Oklahoma City civic leader Lee Allan Smith for years politicked that LeRoy “Ace” Gutowsky deserved to be inducted into the Oklahoma Sports Hall of Fame.
“I certainly think he has enough statistics and records,” Smith said. “It's an eye opener to most people when they hear what he accomplished. I hate for old people to get lost in the shuffle just because they passed away a long time ago. His credentials are phenomenal.”
Gutowsky, who died in 1976 at age 67, was one of the NFL's top fullbacks in the league's early years. He retired in 1939 as the NFL's career rushing leader.
Born in Russia, raised in Kingfisher, Gutowsky was a multi-sport star at Oklahoma City University before he became one of the NFL's top players.
Gutowsky led the NFL in carries in 1934 with the Detroit Lions. He was on the Lions' 1935 NFL title team. He led the league in yards from scrimmage in 1936. He rushed for 827 yards that season, which was the Lions' single-season record that stood until 1960.
His NFL career began with the Portsmouth Spartans in southern Ohio, but his claim to fame was a fullback on one of the top rushing attacks in league history.
Known as the “Infantry Attack,” the Lions rushed for 2,885 yards in 1936, a mark that was the NFL single-season team record for 36 years until the league expanded regular-season schedules from 12 to 14 games.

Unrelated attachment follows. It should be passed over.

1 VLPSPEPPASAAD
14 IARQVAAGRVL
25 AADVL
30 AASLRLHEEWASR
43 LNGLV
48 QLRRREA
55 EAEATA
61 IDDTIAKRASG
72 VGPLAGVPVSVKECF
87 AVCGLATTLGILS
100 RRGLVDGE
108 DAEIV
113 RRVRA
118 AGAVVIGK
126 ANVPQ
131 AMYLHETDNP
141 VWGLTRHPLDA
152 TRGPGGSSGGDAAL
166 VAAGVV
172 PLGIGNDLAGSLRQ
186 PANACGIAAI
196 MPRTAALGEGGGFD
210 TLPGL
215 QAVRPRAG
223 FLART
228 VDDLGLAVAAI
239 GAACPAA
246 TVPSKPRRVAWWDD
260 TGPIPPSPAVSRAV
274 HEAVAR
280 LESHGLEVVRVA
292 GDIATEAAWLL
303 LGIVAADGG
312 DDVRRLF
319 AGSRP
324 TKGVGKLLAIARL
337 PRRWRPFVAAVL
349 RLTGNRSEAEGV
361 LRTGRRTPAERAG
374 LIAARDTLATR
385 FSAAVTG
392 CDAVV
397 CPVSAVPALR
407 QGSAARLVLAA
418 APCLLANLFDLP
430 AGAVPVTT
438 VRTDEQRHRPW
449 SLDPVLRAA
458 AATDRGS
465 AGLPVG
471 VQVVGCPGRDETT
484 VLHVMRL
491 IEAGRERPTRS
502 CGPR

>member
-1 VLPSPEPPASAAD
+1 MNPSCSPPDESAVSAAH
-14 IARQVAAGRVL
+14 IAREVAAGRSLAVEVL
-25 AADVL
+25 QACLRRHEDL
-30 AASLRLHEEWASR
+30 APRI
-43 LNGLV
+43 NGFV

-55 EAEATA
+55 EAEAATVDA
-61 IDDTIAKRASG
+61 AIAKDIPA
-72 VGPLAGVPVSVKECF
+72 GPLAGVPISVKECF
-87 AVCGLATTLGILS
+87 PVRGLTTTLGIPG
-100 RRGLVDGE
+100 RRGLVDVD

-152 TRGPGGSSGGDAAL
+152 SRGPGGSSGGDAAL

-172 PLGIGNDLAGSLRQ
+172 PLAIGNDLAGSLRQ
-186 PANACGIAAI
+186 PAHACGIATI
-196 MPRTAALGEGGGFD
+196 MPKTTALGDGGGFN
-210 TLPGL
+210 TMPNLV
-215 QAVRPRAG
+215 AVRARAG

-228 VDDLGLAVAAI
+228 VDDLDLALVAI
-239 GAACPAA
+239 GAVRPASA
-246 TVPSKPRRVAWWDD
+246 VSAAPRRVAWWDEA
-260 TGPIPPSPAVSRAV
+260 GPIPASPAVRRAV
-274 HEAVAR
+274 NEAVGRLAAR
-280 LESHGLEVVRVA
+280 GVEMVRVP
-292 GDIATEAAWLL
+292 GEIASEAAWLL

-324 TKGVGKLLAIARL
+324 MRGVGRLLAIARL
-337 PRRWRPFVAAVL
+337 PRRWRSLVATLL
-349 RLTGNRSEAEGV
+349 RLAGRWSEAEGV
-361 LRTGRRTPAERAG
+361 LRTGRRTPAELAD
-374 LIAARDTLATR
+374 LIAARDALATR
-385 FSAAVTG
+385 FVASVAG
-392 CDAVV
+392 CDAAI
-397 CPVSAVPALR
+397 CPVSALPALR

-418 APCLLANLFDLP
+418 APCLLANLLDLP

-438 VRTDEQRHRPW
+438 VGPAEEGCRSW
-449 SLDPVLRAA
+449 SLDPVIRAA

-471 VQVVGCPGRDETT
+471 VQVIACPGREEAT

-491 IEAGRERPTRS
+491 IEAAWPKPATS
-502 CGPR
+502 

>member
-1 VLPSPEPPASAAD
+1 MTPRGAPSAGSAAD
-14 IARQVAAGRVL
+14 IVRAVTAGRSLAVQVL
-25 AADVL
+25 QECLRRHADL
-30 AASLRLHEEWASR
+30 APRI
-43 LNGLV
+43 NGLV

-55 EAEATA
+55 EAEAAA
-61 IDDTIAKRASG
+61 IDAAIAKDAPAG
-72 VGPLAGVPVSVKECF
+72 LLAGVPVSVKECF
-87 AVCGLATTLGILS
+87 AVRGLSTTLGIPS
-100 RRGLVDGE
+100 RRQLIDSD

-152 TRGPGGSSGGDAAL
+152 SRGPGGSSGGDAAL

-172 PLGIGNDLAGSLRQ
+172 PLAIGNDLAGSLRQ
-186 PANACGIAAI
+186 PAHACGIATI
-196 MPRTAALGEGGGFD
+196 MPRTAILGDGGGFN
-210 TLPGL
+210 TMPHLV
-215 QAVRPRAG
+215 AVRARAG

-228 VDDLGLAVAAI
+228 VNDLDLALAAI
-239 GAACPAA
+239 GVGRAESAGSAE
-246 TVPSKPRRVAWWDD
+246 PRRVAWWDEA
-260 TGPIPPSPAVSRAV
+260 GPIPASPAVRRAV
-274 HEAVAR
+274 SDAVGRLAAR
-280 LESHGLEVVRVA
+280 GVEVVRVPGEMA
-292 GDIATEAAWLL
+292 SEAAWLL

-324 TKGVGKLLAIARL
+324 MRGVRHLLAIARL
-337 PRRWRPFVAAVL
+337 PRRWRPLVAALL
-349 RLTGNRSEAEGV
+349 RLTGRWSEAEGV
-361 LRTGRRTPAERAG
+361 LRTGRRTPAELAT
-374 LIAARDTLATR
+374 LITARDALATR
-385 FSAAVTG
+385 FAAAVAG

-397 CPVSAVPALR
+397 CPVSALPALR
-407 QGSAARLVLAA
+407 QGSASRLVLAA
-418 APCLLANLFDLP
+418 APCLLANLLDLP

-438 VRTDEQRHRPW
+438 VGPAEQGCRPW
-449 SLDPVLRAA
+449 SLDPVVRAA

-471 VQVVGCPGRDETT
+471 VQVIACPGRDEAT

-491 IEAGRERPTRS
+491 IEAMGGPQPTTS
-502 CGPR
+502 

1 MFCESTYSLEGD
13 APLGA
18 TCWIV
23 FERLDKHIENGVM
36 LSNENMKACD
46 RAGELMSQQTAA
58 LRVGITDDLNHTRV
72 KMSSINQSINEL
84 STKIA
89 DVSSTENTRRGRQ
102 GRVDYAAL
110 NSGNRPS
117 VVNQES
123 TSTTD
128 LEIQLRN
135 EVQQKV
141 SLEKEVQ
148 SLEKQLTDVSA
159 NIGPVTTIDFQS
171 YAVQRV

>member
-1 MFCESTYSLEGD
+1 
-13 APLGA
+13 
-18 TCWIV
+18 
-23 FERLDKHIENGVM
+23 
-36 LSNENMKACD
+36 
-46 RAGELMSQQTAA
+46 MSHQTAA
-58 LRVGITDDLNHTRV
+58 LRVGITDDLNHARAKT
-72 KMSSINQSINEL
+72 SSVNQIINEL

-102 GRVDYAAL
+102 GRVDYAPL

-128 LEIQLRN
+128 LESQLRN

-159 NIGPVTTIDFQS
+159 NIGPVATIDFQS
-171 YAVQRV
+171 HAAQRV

Dutch Clark and Ernie Cadder were flashier backs, but Gutowsky was “the hard-line plunger” who was a workhorse that scored touchdowns. In a recent ranking of the top 100 players in Detroit Lions' history, Gutowsky ranked No. 41.
“I never saw him play, but he was my offensive line coach at OCU so you heard stories on how good he was,” said Frank Bruno, 88, who played football at OCU in the 1950s. “Back in those days you played both ways. He also was a pretty good linebacker.”
Led by Gutowsky, the Goldbugs (OCU's nickname until 1944) were a combined 15-1 in 1929 and 1930, including going 3-0 against Oklahoma and Oklahoma A&M.
“OCU had great football teams back then,” Smith said. “They were really, really good. One of the best players they ever had was Ace Gutowsky. I'll never forget as a young boy they used to put the light on in the tower after they won. And they won a lot back then.”
Gutowsky was born in the Polish extraction in Russia in 1909. His father moved to the United States when Ace was an infant. They settled in Kingfisher.
After serving in the Army during World War II, Gutowsky went into the oil business with his father, Assaph, who discovered an oil field in west Edmond that produced 117 million barrels of oil.
Gutowsky also was an accomplished bridge player. He won the 1951 match national title, earning a “life master” rating, the first Oklahoman to achieve the highest ranking in bridge.